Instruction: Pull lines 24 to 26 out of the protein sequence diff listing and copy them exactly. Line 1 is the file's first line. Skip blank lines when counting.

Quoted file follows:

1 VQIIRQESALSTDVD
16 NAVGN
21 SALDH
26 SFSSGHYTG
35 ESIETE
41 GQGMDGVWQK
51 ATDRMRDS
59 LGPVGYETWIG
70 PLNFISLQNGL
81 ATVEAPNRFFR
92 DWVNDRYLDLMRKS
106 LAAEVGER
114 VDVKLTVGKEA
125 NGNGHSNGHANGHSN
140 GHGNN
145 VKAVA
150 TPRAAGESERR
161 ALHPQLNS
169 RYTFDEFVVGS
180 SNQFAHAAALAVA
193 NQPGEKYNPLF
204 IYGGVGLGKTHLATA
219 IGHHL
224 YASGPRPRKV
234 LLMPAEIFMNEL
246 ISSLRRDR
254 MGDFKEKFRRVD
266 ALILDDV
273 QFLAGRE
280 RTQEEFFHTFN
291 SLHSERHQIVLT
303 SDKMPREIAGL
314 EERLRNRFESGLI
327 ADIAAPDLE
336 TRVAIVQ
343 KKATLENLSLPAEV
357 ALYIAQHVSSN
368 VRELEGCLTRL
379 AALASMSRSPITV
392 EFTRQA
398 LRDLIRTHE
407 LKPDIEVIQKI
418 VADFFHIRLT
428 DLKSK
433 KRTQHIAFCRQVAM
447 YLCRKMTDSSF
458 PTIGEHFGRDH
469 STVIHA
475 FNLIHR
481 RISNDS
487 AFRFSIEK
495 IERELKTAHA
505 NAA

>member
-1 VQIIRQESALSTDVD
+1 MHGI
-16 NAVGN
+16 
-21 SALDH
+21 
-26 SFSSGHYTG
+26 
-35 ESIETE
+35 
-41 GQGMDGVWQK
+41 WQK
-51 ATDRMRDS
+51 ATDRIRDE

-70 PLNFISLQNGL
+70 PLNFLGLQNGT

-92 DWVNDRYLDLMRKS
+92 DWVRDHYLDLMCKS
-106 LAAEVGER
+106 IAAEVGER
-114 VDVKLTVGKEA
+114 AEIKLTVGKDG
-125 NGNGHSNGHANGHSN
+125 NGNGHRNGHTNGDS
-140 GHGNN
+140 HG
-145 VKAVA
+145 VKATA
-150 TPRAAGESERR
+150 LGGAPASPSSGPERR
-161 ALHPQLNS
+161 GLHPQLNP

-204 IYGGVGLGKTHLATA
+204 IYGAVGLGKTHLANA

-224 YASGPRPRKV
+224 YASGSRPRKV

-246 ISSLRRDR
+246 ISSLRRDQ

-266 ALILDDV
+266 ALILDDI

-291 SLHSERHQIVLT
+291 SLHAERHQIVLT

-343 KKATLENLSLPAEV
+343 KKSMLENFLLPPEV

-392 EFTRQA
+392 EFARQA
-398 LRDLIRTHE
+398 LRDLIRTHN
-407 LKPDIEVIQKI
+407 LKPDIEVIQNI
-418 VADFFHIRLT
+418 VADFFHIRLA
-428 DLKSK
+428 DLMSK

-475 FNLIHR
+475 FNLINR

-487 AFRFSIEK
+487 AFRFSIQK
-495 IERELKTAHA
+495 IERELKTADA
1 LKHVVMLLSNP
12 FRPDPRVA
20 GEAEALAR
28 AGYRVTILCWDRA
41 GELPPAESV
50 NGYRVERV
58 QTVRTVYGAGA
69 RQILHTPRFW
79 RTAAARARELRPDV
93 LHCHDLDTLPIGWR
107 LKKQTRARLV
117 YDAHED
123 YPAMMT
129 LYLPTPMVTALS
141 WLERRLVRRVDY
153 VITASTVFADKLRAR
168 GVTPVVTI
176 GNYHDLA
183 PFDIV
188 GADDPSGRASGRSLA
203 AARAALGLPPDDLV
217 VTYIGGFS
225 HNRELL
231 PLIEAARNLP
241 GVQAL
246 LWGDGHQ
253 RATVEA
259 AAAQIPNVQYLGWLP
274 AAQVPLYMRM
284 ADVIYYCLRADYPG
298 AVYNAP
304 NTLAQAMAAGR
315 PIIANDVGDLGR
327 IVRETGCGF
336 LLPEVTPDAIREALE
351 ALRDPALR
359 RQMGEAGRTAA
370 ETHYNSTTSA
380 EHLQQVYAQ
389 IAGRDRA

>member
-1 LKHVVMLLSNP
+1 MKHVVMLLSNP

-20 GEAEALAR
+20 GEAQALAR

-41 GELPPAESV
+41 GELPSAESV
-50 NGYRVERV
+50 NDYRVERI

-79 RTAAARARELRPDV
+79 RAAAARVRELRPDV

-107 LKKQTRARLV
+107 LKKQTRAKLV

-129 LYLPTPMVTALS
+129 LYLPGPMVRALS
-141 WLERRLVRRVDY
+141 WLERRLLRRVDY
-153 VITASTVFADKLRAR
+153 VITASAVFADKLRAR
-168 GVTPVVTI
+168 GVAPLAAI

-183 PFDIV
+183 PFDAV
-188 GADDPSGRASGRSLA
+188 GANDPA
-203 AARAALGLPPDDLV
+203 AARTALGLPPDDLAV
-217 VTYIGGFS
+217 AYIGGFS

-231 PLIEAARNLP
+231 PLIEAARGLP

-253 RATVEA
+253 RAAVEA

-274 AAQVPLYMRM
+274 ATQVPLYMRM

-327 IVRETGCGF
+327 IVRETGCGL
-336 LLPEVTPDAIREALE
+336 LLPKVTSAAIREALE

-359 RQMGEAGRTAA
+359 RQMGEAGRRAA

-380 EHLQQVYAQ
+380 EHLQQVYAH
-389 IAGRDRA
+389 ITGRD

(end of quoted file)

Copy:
224 YASGPRPRKV
234 LLMPAEIFMNEL
246 ISSLRRDR